Leading politicians, including interior minister Sajid Javid, have vowed to prevent her return, pointing to her lack of remorse for joining the terror group.
Begum told Sky News she was aware of Daesh’s brutal tactics, including conducting beheadings, but did not regret going to Syria.
“I knew about those things and I was OK with it at first,” she said. “They take care of you... you’re living under Islamic law.
“I don’t regret it because it’s changed me as a person, made me stronger, tougher.”
The teenager, who said she had had no contact with British officials, added the government should not block her homecoming because she was “just a housewife” while there.
“I never made propaganda, I never encouraged people to come to Syria.
“They don’t really have proof that I did anything that is dangerous,” she said.
Europe has long been grappling with how to respond to foreign fighters, and their supporters or dependants, caught in Syria.
However the looming US departure has created a deadline for those governments whose citizens joined IS and have now been captured by the US-backed, Kurdish-led Syrian Democratic Forces (SDF).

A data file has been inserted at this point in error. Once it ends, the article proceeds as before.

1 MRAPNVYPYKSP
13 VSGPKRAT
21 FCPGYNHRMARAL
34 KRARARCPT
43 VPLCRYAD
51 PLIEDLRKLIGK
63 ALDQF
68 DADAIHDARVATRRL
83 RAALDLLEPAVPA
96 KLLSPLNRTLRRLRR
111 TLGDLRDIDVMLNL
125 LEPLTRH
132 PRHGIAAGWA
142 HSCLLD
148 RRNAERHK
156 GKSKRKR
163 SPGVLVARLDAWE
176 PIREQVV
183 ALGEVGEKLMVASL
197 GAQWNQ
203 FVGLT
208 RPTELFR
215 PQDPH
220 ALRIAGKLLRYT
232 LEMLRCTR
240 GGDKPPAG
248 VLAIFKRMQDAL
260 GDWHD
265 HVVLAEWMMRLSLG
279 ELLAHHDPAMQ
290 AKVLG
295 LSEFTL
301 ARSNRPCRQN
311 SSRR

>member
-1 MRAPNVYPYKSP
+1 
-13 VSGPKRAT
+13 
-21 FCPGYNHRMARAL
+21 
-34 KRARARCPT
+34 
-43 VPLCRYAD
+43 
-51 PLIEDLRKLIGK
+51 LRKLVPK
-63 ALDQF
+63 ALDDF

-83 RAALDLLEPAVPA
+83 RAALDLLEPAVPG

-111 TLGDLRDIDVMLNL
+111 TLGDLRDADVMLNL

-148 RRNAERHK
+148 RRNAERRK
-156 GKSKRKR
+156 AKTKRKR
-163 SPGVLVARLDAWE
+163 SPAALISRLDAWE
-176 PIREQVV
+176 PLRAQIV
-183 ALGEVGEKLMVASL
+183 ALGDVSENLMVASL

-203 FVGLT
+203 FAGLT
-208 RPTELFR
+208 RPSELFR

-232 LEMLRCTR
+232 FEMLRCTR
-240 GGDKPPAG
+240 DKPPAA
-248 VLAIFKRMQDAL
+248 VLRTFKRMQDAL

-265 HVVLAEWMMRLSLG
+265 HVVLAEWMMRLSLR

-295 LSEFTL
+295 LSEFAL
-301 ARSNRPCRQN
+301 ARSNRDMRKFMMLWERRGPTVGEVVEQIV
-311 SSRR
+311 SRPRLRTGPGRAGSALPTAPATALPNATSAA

Britain’s government appears split on the issue.
Culture Secretary Jeremy Wright, a former attorney general — the country’s chief legal adviser — told the BBC on Sunday that it was “obliged, at some stage at least, to take them back.”
He noted it was “a matter of international law and domestic law.”
However, writing in The Sunday Times — under the headline “if you run away to join Daesh, I will use all my power to stop you coming back” — Javid insisted the government should strip “dangerous individuals of their British citizenship.”
He said Britain had already exercised this power more than 100 times.
“In considering what actions need to be taken now, I have to think about the safety and security of children living in our country,” Javid wrote.
Other European countries that have chosen to leave the extremists in SDF detention are now being forced to confront the situation.
“All German citizens — including those who are suspected of fighting for the so-called Islamic state — have a fundamental right to travel back into Germany,” a German foreign ministry source said Sunday.
Belgian justice minister Koen Geens told Flemish broadcaster VRT there was the need for a “European solution” to the issue, but appeared irked by Trump’s blunt call.
“It would have been nice for friendly nations to have these kinds of questions raised through the usual diplomatic channels rather than a tweet in the middle of the night,” he said in Dutch.